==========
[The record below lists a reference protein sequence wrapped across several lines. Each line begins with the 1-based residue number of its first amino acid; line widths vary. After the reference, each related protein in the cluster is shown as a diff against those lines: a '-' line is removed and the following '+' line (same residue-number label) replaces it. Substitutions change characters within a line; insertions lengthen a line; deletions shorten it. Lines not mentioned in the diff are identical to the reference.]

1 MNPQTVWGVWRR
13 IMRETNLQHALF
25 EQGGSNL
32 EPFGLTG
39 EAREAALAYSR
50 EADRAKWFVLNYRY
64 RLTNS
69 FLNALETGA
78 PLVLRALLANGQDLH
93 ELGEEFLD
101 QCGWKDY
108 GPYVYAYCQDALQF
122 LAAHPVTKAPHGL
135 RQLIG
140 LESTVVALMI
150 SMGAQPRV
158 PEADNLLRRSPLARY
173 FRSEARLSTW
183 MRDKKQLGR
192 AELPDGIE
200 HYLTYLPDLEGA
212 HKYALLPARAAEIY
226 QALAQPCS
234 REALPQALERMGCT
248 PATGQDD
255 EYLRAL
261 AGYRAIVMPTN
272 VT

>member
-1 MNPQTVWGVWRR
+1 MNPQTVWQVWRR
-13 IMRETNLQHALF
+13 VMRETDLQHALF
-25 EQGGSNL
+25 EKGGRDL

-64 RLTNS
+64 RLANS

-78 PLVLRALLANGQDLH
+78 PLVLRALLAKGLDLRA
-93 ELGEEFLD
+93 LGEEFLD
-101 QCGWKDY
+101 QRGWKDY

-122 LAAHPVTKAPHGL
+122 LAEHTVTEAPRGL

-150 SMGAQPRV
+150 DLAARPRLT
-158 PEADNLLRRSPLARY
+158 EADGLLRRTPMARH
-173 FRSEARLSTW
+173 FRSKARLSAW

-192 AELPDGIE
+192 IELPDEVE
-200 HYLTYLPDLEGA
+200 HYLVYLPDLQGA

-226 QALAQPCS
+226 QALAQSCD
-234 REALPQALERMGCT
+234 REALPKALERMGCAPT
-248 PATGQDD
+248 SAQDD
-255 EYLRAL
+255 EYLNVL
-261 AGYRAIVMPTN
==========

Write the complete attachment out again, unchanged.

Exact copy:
[The record below lists a reference protein sequence wrapped across several lines. Each line begins with the 1-based residue number of its first amino acid; line widths vary. After the reference, each related protein in the cluster is shown as a diff against those lines: a '-' line is removed and the following '+' line (same residue-number label) replaces it. Substitutions change characters within a line; insertions lengthen a line; deletions shorten it. Lines not mentioned in the diff are identical to the reference.]

1 MNPQTVWGVWRR
13 IMRETNLQHALF
25 EQGGSNL
32 EPFGLTG
39 EAREAALAYSR
50 EADRAKWFVLNYRY
64 RLTNS
69 FLNALETGA
78 PLVLRALLANGQDLH
93 ELGEEFLD
101 QCGWKDY
108 GPYVYAYCQDALQF
122 LAAHPVTKAPHGL
135 RQLIG
140 LESTVVALMI
150 SMGAQPRV
158 PEADNLLRRSPLARY
173 FRSEARLSTW
183 MRDKKQLGR
192 AELPDGIE
200 HYLTYLPDLEGA
212 HKYALLPARAAEIY
226 QALAQPCS
234 REALPQALERMGCT
248 PATGQDD
255 EYLRAL
261 AGYRAIVMPTN
272 VT

>member
-1 MNPQTVWGVWRR
+1 MNPQTVWQVWRR
-13 IMRETNLQHALF
+13 VMRETDLQHALF
-25 EQGGSNL
+25 EKGGRDL

-64 RLTNS
+64 RLANS

-78 PLVLRALLANGQDLH
+78 PLVLRALLAKGLDLRA
-93 ELGEEFLD
+93 LGEEFLD
-101 QCGWKDY
+101 QRGWKDY

-122 LAAHPVTKAPHGL
+122 LAEHTVTEAPRGL

-150 SMGAQPRV
+150 DLAARPRLT
-158 PEADNLLRRSPLARY
+158 EADGLLRRTPMARH
-173 FRSEARLSTW
+173 FRSKARLSAW

-192 AELPDGIE
+192 IELPDEVE
-200 HYLTYLPDLEGA
+200 HYLVYLPDLQGA

-226 QALAQPCS
+226 QALAQSCD
-234 REALPQALERMGCT
+234 REALPKALERMGCAPT
-248 PATGQDD
+248 SAQDD
-255 EYLRAL
+255 EYLNVL
-261 AGYRAIVMPTN